Hedge fund raters’ rating is only ‘fair’ – they could do better
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Hedge fund raters’ rating is only ‘fair’ – they could do better

Hedge fund rating is a noble goal but Moody’s and S&P’s approaches fail to fill the bill.

Hedge fund investors want some comfort that they will not be entrusting their money to shady characters and, given that the regulatory environment does not offer any such assurance, a rating system for hedge funds is without doubt a decent idea.

In an ideal world, this oversight would be provided by funds of hedge funds or by the banks that evaluate hedge fund managers for credit. Sadly, though, a few funds of hedge funds are beginning to tarnish the credibility of the investment vehicle as a provider of high-quality due diligence. And, understandably, banks do not wish to deal with the conflicts of interest that might arise were they to undertake manager rating. So we are left with third parties. And who better to do it than the ratings agencies? It is, after all, their job.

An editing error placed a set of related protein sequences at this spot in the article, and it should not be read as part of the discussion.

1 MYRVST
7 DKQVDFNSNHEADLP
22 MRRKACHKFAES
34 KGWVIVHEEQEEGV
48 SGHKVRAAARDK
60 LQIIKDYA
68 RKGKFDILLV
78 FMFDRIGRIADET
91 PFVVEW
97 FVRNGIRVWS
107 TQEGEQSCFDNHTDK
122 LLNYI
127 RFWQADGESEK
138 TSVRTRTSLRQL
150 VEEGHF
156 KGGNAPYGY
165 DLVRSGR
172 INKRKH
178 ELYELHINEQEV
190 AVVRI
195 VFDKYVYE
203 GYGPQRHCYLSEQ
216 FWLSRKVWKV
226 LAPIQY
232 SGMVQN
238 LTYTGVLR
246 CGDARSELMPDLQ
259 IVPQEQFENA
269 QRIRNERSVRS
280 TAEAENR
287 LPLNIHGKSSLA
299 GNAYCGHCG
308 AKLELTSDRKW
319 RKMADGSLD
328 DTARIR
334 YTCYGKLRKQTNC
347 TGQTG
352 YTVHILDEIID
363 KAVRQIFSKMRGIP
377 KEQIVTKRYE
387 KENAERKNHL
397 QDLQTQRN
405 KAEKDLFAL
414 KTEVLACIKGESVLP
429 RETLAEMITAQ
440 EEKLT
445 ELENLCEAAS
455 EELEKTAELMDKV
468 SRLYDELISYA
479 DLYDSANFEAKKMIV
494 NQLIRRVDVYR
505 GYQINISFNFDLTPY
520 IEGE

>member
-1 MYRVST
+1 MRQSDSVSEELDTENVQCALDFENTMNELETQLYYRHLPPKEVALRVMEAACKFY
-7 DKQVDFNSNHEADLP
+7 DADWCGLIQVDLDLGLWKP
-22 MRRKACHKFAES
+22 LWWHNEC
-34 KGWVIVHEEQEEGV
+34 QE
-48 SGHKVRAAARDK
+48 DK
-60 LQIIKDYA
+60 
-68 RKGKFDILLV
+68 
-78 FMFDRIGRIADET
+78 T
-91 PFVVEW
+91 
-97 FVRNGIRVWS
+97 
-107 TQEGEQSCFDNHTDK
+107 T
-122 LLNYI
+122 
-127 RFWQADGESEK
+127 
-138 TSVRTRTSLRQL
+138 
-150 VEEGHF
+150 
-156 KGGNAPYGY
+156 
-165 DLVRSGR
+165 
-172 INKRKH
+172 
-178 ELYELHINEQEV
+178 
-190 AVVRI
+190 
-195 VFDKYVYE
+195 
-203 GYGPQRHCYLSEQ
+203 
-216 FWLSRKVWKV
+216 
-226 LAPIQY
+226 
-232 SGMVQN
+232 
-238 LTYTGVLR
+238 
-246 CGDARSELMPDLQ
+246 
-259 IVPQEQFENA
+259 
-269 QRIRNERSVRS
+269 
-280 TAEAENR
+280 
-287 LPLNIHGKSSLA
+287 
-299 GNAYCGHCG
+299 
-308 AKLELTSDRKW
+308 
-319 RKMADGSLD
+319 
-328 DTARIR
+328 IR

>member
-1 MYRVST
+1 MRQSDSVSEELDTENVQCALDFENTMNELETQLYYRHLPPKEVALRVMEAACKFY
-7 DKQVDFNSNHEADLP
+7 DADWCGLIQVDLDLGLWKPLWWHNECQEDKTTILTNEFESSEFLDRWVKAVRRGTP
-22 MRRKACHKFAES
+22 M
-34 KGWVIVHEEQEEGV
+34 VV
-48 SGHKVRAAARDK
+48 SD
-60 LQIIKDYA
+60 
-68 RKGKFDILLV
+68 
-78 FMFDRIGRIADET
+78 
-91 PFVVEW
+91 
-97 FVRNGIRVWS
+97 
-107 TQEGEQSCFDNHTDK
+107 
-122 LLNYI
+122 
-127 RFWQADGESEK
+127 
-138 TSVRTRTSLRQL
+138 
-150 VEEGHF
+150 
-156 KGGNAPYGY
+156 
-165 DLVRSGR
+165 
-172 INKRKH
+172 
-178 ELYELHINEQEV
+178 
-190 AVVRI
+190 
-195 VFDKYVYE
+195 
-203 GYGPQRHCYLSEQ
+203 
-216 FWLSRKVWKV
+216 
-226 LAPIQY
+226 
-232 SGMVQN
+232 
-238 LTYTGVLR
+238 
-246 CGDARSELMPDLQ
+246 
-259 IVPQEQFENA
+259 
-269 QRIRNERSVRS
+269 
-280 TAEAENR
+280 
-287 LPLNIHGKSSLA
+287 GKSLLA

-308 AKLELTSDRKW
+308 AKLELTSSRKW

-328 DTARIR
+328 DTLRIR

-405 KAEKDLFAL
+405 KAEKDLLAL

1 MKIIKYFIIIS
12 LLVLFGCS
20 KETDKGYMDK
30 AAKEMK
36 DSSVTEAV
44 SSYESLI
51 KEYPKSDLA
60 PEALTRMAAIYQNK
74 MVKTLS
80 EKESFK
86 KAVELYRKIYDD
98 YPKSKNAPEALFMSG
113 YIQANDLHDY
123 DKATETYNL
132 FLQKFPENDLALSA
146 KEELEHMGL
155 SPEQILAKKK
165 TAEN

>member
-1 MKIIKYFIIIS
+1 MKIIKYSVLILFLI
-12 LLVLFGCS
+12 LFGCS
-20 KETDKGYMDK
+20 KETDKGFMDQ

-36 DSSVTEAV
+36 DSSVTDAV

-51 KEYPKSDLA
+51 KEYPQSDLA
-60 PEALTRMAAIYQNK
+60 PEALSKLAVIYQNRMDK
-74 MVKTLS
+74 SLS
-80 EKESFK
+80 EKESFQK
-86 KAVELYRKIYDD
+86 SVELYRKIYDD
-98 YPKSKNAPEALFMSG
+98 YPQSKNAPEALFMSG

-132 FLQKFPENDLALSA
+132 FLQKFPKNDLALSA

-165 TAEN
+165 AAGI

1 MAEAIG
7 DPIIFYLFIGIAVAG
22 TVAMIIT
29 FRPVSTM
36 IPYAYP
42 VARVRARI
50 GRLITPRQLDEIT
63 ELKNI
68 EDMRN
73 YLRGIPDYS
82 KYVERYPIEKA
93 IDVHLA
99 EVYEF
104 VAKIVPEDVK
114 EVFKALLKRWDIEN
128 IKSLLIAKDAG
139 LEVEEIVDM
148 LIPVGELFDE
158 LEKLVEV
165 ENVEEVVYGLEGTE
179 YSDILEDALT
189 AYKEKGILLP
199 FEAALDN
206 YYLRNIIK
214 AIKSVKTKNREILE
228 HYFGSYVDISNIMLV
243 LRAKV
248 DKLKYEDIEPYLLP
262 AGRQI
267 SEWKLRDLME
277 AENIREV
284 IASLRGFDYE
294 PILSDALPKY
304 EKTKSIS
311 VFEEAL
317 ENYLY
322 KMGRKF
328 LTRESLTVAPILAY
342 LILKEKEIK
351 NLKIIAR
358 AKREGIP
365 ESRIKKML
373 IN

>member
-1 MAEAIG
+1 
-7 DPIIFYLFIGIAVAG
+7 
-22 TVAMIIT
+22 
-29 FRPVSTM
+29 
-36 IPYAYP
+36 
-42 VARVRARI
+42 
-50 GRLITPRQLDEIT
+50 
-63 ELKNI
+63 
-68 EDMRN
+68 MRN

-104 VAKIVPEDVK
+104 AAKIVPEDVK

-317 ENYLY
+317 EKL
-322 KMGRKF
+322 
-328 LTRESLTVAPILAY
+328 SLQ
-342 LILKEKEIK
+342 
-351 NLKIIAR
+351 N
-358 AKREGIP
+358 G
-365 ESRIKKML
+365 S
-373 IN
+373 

But looking at the propositions for hedge fund rating recently put forward by the agencies, there is a feeling that their ideas are as ill-thought-through as the SEC’s now abandoned attempts to regulate hedge funds.

Take Moody’s approach. The agency has opted for a bizarre ratings spectrum of OQ1 to OQ5, with the former being “excellent” and the latter “poor”.

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